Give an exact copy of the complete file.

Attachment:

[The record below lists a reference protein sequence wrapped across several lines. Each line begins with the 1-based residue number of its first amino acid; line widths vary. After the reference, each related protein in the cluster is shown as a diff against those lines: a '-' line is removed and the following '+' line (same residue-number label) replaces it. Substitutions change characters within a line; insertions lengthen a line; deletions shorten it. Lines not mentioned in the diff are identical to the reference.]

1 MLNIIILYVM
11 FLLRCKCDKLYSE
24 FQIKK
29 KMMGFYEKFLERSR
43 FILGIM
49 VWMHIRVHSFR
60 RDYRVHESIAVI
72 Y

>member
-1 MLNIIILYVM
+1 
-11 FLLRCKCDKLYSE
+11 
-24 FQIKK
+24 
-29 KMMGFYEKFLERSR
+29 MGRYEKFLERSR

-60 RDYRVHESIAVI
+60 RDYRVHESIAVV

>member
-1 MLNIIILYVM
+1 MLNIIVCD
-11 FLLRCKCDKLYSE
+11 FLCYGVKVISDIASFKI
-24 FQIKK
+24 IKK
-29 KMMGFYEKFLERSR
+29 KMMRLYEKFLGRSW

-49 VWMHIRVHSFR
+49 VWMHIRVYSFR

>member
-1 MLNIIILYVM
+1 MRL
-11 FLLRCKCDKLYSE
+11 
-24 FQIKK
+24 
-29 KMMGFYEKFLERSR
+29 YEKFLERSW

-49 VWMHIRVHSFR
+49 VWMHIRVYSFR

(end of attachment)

[The record below lists a reference protein sequence wrapped across several lines. Each line begins with the 1-based residue number of its first amino acid; line widths vary. After the reference, each related protein in the cluster is shown as a diff against those lines: a '-' line is removed and the following '+' line (same residue-number label) replaces it. Substitutions change characters within a line; insertions lengthen a line; deletions shorten it. Lines not mentioned in the diff are identical to the reference.]

1 MLNIIILYVM
11 FLLRCKCDKLYSE
24 FQIKK
29 KMMGFYEKFLERSR
43 FILGIM
49 VWMHIRVHSFR
60 RDYRVHESIAVI
72 Y

>member
-1 MLNIIILYVM
+1 
-11 FLLRCKCDKLYSE
+11 
-24 FQIKK
+24 
-29 KMMGFYEKFLERSR
+29 MGRYEKFLERSR

-60 RDYRVHESIAVI
+60 RDYRVHESIAVV

>member
-1 MLNIIILYVM
+1 MLNIIVCD
-11 FLLRCKCDKLYSE
+11 FLCYGVKVISDIASFKI
-24 FQIKK
+24 IKK
-29 KMMGFYEKFLERSR
+29 KMMRLYEKFLGRSW

-49 VWMHIRVHSFR
+49 VWMHIRVYSFR

>member
-1 MLNIIILYVM
+1 MRL
-11 FLLRCKCDKLYSE
+11 
-24 FQIKK
+24 
-29 KMMGFYEKFLERSR
+29 YEKFLERSW

-49 VWMHIRVHSFR
+49 VWMHIRVYSFR